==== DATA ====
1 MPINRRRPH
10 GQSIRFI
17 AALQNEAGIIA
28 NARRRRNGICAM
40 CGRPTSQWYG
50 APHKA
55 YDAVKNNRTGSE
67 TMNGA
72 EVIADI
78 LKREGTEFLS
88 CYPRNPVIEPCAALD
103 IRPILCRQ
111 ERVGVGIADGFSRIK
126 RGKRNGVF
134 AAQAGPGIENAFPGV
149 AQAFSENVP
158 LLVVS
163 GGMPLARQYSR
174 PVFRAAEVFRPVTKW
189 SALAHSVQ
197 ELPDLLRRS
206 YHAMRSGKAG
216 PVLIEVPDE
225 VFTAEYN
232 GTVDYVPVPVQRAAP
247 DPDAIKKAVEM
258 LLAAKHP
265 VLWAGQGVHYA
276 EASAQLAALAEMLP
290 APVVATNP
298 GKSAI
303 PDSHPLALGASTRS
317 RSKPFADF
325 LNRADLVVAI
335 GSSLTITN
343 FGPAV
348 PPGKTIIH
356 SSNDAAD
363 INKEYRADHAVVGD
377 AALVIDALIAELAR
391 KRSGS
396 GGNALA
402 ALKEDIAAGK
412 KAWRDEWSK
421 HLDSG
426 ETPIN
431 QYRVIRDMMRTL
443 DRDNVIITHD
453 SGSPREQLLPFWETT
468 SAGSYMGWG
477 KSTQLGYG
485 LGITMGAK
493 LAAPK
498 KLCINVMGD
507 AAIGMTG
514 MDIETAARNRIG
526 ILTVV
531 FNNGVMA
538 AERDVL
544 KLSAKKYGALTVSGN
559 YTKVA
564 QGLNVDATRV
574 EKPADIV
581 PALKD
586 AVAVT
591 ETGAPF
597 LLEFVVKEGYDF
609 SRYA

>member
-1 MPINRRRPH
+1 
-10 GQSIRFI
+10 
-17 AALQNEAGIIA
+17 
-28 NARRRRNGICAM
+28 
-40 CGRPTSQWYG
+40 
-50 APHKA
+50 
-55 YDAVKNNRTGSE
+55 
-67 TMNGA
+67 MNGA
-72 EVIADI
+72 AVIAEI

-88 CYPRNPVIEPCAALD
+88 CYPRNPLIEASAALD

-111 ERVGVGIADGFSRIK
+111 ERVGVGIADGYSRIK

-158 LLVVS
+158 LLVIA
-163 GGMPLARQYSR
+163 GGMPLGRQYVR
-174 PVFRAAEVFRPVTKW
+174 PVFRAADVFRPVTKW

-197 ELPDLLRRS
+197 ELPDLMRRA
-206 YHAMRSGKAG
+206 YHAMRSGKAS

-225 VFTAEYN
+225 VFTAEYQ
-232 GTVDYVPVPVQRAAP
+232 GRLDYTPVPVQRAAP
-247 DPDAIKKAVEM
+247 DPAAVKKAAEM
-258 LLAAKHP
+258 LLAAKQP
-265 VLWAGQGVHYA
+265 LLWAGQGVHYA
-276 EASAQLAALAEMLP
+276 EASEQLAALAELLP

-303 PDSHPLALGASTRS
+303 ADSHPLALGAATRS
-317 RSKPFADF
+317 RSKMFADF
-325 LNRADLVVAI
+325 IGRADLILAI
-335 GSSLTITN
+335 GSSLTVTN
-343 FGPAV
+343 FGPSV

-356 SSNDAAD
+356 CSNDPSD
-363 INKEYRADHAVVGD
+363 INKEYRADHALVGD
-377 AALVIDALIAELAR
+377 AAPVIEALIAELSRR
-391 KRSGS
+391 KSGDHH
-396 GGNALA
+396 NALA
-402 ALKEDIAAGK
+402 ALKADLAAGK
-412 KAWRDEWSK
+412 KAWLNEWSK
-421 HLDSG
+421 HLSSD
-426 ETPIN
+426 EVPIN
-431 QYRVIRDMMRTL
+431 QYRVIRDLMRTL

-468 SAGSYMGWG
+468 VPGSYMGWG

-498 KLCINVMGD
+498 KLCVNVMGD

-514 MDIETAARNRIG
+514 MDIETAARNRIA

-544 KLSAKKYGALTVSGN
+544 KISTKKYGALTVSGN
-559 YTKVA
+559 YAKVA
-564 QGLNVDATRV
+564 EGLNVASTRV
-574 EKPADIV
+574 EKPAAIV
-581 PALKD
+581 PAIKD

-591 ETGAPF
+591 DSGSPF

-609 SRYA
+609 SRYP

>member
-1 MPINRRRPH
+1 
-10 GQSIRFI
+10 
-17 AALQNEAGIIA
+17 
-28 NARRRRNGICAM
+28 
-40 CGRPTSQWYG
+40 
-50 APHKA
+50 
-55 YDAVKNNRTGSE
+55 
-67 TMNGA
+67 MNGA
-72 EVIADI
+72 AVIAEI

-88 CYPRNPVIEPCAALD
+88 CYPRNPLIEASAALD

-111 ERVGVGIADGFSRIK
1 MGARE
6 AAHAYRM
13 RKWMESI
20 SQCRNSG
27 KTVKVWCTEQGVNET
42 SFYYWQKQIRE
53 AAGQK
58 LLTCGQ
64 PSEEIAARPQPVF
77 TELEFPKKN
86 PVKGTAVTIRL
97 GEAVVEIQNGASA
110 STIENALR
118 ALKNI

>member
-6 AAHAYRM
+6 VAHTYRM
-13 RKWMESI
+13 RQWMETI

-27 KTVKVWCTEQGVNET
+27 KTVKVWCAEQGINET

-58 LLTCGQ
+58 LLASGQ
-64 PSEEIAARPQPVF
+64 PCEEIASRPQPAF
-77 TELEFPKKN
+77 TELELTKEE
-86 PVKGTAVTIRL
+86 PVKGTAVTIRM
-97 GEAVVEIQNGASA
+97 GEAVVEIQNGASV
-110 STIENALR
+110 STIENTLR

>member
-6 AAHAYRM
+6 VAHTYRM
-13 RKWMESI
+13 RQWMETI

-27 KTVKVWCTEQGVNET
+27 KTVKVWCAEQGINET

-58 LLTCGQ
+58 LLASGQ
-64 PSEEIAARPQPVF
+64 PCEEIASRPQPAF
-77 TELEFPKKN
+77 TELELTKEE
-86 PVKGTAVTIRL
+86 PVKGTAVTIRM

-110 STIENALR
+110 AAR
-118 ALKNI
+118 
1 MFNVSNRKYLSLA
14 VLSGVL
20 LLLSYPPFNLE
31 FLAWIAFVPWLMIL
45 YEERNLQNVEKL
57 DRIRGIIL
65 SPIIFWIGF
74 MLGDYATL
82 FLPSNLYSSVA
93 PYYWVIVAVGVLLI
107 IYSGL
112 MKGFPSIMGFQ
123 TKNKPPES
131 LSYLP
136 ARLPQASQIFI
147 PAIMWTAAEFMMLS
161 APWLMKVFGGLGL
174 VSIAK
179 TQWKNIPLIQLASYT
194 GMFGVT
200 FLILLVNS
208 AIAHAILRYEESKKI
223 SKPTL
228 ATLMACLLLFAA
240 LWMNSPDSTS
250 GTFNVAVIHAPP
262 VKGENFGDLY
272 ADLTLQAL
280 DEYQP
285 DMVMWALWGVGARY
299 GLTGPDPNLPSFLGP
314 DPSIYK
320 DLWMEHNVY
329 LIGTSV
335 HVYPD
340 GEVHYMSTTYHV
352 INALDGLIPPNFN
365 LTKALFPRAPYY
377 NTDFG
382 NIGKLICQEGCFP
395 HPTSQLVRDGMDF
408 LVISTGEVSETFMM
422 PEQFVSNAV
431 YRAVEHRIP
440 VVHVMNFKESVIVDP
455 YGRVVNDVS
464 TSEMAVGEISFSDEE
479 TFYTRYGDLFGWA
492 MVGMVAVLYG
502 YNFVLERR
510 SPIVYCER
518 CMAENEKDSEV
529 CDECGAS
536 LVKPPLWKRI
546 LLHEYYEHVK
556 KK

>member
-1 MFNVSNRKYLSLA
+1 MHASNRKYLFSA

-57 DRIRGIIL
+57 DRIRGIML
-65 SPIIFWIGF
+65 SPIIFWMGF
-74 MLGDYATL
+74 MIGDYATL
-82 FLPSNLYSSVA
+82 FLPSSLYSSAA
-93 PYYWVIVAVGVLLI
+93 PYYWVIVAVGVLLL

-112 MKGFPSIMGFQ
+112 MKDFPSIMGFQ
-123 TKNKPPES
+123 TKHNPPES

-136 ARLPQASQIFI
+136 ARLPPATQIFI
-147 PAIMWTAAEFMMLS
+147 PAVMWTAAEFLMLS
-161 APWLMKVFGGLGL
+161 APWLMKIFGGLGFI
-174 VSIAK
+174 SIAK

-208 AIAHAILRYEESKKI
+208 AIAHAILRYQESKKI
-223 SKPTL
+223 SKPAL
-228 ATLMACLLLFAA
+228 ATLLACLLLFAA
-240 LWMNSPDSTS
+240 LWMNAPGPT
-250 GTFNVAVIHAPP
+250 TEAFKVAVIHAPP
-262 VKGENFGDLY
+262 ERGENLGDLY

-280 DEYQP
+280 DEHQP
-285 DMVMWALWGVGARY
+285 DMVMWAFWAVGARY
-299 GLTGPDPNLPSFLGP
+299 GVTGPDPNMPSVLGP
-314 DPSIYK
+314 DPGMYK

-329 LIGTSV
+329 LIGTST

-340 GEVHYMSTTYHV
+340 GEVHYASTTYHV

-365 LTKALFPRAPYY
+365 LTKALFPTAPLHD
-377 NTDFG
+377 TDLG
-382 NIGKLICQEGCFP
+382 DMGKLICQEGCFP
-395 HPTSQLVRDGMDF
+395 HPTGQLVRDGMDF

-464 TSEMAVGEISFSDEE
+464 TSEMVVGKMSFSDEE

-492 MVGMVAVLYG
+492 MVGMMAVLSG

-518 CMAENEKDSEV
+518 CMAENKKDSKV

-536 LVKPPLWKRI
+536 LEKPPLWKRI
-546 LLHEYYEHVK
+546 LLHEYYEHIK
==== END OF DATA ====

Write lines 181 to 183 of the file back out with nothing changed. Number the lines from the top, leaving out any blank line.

-72 EVIADI
+72 AVIAEI

-88 CYPRNPVIEPCAALD